KEANE: Nice talking to you, Sandra.
SMITH: All right. Still ahead, more on those two bombshell reports on the Trump administration's alleged ties to Russia. And the comments the president reported made, bragging to Russian leaders about firing "nut job call Comey." We have former House Speaker Newt Gingrich, here with his reaction to the new allegations. And there could already be a problem for the president's reported top picks to replace the FBI Director; why Democrats say Joe Lieberman is not the right man for the job? Plus, President Pence? How is the Vice President gaining political capital in spite of a swirl of scandals?
DONALD TRUMP, PRESIDENT OF THE UNITED STATES: And you know, Mike has been such a wise decision for me, and everybody loves Mike. He's become something very special.
SMITH: Breaking tonight. We just got word a short time ago that former FBI director James Comey will testify before an open session of congress. It comes amidst two big reports on the Trump-Russia probe, including suggestions that President Trump told the Russians that Comey's dismissal eased pressure on him from the investigation. And perhaps, more significantly, the Washington Post is now saying that one of the president's current advisors is considered a person of interest in the Russia probe. The headline is sparking outrage. Watch.
(BEGIN VIDEO CLIP)
KATY TUR, MSNBC ANCHOR: What more do people need other than that for there to be evidence that Donald Trump was trying to get involved and, at the very least, influenced the investigation?
MARIA HINOJOSA, LATINO USA ANCHOR AND EXECUTIVE PRODUCER: Those leakers? Well, they're actually the great patriots, right? Though, we're actually hearing this that we wouldn't hear otherwise.
AMANDA CARPENTER, FORMER SENIOR STAFFER TO SENATORS DEMINT AND TED CRUZ: I'm troubled by the fact that Donald Trump seems to be giving the Russians the straight story about the firing of James Comey before he gave anyone else. That's really disturbing.
(END VIDEO CLIP)
SMITH: Newt Gingrich is a Fox News political contributor and author of the book: "Understanding Trump." Speaker, thank you so much for joining us tonight. Where do I begin? There's so much happening, so much breaking. Every single night, and here we are on a Friday evening and we've got these two bombshell reports. What do you make of them?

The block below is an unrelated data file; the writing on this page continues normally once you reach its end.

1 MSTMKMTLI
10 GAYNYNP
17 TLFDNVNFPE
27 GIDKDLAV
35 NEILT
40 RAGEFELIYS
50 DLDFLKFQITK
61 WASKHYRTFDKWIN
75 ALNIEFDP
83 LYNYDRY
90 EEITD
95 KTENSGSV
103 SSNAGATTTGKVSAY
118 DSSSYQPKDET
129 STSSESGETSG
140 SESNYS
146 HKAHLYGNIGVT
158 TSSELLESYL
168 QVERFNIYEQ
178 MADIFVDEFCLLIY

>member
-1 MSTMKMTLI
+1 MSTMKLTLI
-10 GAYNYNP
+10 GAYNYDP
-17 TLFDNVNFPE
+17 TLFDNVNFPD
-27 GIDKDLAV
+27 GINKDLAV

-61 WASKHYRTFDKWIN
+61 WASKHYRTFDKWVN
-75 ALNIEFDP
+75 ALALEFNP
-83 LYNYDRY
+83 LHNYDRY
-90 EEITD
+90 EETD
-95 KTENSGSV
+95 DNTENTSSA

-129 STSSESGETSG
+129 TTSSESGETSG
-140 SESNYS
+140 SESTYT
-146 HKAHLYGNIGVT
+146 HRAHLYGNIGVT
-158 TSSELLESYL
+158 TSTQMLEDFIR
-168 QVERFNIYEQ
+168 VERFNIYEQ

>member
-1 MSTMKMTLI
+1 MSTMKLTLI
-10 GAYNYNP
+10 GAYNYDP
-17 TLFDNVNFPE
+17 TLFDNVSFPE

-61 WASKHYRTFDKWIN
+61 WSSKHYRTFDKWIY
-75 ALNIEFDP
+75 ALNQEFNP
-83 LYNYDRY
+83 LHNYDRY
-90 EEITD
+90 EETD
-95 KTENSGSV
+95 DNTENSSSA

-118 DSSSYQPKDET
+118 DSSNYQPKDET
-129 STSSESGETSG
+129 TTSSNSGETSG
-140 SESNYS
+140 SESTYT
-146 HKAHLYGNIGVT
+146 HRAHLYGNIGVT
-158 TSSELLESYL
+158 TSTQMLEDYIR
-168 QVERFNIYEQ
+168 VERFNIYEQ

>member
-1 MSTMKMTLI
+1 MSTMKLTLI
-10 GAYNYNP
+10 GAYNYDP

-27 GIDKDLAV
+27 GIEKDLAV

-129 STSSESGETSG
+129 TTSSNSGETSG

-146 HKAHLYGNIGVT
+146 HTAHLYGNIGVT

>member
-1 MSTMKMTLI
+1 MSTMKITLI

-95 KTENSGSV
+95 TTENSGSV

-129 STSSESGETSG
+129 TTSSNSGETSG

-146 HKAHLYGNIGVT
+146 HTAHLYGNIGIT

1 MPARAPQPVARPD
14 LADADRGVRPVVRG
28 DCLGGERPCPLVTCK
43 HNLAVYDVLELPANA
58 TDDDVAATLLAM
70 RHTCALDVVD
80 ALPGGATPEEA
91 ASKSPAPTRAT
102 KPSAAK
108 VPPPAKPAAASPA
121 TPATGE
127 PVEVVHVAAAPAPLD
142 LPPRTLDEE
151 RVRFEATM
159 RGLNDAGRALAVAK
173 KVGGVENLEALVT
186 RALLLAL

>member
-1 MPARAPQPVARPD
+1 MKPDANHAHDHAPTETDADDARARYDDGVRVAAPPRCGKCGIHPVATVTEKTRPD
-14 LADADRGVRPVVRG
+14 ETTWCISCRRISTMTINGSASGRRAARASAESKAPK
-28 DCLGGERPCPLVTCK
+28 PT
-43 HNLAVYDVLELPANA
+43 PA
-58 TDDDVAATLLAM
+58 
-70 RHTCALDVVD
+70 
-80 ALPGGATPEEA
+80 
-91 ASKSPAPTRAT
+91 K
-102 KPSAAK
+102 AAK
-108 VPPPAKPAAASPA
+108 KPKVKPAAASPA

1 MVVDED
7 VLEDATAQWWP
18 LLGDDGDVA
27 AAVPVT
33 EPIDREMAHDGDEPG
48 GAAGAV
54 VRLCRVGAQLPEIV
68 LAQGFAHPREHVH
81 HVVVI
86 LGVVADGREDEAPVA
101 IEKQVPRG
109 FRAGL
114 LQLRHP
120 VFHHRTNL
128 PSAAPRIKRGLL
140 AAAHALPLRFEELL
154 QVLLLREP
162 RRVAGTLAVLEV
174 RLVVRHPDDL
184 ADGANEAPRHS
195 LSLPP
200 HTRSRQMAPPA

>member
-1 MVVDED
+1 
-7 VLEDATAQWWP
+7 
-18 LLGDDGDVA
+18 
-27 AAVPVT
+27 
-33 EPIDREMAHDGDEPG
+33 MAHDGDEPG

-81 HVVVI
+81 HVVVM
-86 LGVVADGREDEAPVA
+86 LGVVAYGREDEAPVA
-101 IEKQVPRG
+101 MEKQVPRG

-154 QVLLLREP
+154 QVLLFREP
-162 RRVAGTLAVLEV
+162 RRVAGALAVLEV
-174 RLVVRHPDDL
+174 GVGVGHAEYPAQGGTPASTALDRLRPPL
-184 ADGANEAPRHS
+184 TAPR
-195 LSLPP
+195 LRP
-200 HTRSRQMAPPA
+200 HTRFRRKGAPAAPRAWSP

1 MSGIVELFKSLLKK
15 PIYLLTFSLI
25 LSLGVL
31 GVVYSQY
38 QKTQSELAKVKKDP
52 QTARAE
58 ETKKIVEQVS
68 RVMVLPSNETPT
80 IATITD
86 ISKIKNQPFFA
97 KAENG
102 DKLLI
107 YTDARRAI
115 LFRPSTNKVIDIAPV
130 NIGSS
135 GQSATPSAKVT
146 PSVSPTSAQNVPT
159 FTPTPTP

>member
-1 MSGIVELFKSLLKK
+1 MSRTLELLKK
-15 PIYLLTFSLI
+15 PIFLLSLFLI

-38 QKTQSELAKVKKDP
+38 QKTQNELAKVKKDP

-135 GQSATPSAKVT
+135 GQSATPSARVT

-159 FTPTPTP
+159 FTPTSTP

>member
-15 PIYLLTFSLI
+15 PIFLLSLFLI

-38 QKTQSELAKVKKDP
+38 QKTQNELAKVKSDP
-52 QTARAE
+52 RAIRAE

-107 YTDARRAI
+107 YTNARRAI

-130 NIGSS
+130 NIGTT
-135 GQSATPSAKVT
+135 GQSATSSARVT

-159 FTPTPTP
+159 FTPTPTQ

NEWT GINGRICH, FOX NEWS CONTRIBUTOR AND FORMER HOUSE SPEAKER: They are garbage. The fact of the city is fascinated with garbage. It's a sad commentary. I mean, General Keane, we have a President going to a historic meeting with over 20 Arab leaders, but the story has no sources, no names in either the New York Times or the Washington Post. None. And yet, these are "bombshells." No, they're not. They're just more of the left-wing hatred for Trump.
Trump was clear on CBS News; he told Lester Holt, he wanted to fire Comey, he thinks Comey was irresponsible. You know, now you have the leak that says, gosh, Trump actually meant what he said on CBS. This stuff is just -- all of those are done by the left, and there's a Harvard study out that shows there is more media hostility to Donald Trump than any president in modern American industry; tonight, to note, is an example.
They could've said, the president leaves on a historic trip to bring into the Arab world to fight terrorism. President leaves on a historic trip to go to Israel and meet with both Palestinians and Jewish leaders. President goes on a historic trip to meet the Pope. Oh, no, they come up with garbage in order to smear the president as he leaves the country. I think it's disgusting. And I'm really sad that the Washington Post and New York Times have ceased to be newspapers, and purely become left-wing propaganda instruments.
SMITH: Well, they are driving the conversation, that's for sure. There are those two reports, and there's also, Speaker, the latest on James Comey, that he will now testify in this open hearing sometime after Memorial Day. What do you expect will come from that?
GINGRICH: Look, I have a simple question for Comey. If at any point, he thought the president was doing something inappropriate, he testified in public and said it wasn't true, I don't think he told his superiors. So what's the deal? Comey clearly didn't think he was pressured. He clearly didn't think it was inappropriate. But now that he's been fired -- I mean, how many people that somebody you fire turns around and decide they don't like you?
So, if Comey had a beef, didn't he have an obligation to tell Congress? He appeared before congress; he was asked questions. Has any effort then to stop this? No, there has not been an effort. Go back and look at what he said, and whatever he says when he testifies after Memorial Day, I hope people will look at what he said earlier, put them together, and ask yourself: how honest is this guy and how reliable is this guy?
SMITH: Considering all of this and everything you just said, Speaker, where does this put everything politically? You just wrote this op-ed saying that Republicans in particular at the Trump administration, are approaching a historic decision that will reshape American generations. What is that decision?
GINGRICH: I think they decide to take the news media head on. I think they've got to decide to stand up and fight. And they have to call the stuff for what it is. And Trump, frankly, of all the Republicans, Trump is the one person who has been the most willing to say that this stuff is baloney. It's not just this stuff, they've got to go back to focusing on jobs -- look at the trip he's on; this is a great moment for America that they should be emphasizing. Get rid of the junk. Let's talk about what we will accomplish in the world to try to make it a safer place.